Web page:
How to write a scientific article: a step-by-step guide
The question “How to write a scientific article?” will probably be on the minds of many budding and new researchers.
According to LuxRender, a scientific article is an original report that presents and describes experimental results, new knowledge or experiments based on known facts.
It’s a way for you to share your discoveries with students, scientists, researchers and doctors. They share and compare your results with their research or work in progress. In short, your article contributes to the development of science.
Now that you know what a scientific paper is, how do you start writing one? Based on information from Elsevier, we have prepared a guide to writing a scientific paper below:
How to write a scientific article
First steps: what to do before writing one?
Before any writing can begin, you will need to do enough preparatory work that will help you write a scientific paper. Some pointers include:
- Develop an understanding of the chosen topic
- Do background research
- Identify your target medical journal to publish your study
- Identifying your target audience. Is it a specialist group or a general audience?
- Decide on the objectives of your study
- Determine the methods you will use for the study
These guidelines will give you a clear picture of what needs to be done. You can follow the “IMRAD” format (most scientific journals use it), which includes an introduction followed by several sections: methods, results and discussion.
As with every journal, you should include a bibliography, as well as tables and legends for all issues.
Step 1: Presentation
Your introduction should explain the topic you have chosen and why you have chosen it. You will also need to indicate what you hope to achieve from the study.
Here are some things to consider when writing your introduction:
- Consider whether you need to share simplistic or specific background details of your topic. It depends on your target audience. If you are targeting a group of specialists, your journey can be more technical and detailed.
- Each sentence should have a purpose, as many journals have a limit on paragraph or page length.
- Be sure to use the correct tenses for your sentences.
Step 2: Methods
This section should explain the methods used during the study, describing in detail what you did.
Here’s what your methods should specify (in order):
- The design of your method
- Your study population, including procedures to identify it
- The primary and secondary endpoints of the study
- Every blood test, intervention, operation, questionnaire, imaging technique, etc.
- A Brief Note Regarding Ethical Considerations
- If applicable, include contact details of the manufacturer
- Statistical analysis of your study
When it comes to tenses, you should mainly describe your methods using the (imperfect) past tense (eg we played, we recorded, we measured, we tested). Use only the past perfect to describe events before your study (for example: “when thrombolysis failed, we started”.
Step 3: Results
This is a section to state your observations on the methods used without any comment or discussion. When stating your observations, avoid using expressions such as “interesting” or “surprisingly”. Be clear about which method you are referring to.
If you want to include a table for your results, the general rule is that your table should contain the most important results to give your readers a clear idea of your conclusions. It can be data consisting of baseline characteristics, outcomes, or treatments, where the same variables are described for two or more groups.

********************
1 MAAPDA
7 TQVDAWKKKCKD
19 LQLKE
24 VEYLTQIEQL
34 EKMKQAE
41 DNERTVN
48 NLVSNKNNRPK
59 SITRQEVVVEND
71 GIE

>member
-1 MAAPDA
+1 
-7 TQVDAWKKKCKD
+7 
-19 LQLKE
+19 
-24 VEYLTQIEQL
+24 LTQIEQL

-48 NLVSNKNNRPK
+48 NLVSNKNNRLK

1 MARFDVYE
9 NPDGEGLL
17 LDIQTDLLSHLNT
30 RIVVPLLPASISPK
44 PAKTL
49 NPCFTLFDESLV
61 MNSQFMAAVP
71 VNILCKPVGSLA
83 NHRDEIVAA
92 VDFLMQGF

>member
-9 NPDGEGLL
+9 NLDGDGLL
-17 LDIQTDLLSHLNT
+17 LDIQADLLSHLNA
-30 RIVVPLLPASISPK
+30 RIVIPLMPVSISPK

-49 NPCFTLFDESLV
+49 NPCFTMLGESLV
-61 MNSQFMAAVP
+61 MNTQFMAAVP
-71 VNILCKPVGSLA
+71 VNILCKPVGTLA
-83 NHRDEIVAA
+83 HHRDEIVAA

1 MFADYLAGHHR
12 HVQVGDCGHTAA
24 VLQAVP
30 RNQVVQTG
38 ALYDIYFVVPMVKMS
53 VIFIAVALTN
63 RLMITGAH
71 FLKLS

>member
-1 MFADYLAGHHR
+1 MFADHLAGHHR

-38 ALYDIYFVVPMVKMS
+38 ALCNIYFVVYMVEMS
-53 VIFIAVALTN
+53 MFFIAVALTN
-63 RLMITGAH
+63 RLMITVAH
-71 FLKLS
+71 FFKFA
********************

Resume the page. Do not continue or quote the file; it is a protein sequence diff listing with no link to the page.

Elseview also notes that it is essential to describe a result for each method described in the methods section. To facilitate the understanding and reading of the article, it is also recommended to present the results in the same order as the methods. Subheadings can also be useful for breaking results down into easy-to-follow sections.
Step 4: Discussion
In this section, you should begin your paragraph with a brief summary of your main findings from the study, followed by your interpretation and rationales for your results, and how they fit into the larger picture of what has been reported on the same subject.
You should too also cite and compare results from other reports. However, remember to be diplomatic and avoid criticizing the work of other editors. Use precautionary and softer terms such as may, maybe, and probably.
Think about any new findings from your study and how they contribute to the state of knowledge; don’t be afraid to write an article reporting negative results as they still contribute to the current body of evidence.
Step 5: Summary
This section is a summary of your paper that usually includes background, methods, results, and conclusion. Its primary use is for reference purposes in online bibliographic databases.
That said, a well-written abstract is essential, as it is the first thing an editor will read to determine if your article is suitable for their journal.
When writing your abstract, remember to keep it short, simple, and engaging while giving the editor an overview of your article.
Step 6: the title of your article
Your title should contain keywords that reflect your topic and make your article visible in search results.
Tip: Look at the titles of articles in highly reputable journals for inspiration on how to write one.
Step 7: References
You probably know references or a section of all the sources you used to prepare and construct your research.
It could include books, journals, essays and articles. Whenever possible, avoid citing websites, personal communications and unpublished data.
Follow the SEO format of the journal you plan to submit your article to, so check the guidelines and instructions.
Ultimately, writing a scientific paper can seem daunting if it’s your first time, but these tips can ensure you cover important sections of your paper.